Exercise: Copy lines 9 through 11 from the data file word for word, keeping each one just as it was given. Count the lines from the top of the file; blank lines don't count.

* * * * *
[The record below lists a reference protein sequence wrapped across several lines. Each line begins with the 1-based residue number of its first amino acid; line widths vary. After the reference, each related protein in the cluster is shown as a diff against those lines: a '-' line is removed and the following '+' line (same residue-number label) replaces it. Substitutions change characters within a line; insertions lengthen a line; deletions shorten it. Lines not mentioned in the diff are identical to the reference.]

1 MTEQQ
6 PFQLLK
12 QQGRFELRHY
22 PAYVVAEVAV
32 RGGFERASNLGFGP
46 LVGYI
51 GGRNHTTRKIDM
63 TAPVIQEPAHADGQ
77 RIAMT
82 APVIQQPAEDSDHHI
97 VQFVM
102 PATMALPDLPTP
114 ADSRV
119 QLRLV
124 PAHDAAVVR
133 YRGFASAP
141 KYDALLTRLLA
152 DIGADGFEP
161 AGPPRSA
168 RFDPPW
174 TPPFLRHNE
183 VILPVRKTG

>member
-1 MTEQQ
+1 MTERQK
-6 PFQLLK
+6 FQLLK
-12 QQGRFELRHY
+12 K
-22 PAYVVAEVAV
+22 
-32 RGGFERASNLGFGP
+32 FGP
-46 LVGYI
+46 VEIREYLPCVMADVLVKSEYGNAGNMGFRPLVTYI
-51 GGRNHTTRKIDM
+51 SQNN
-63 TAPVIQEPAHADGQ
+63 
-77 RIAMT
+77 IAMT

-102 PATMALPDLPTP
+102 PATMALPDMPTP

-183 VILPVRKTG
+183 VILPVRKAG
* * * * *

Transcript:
63 TAPVIQEPAHADGQ
77 RIAMT
82 APVIQQPAEDSDHHI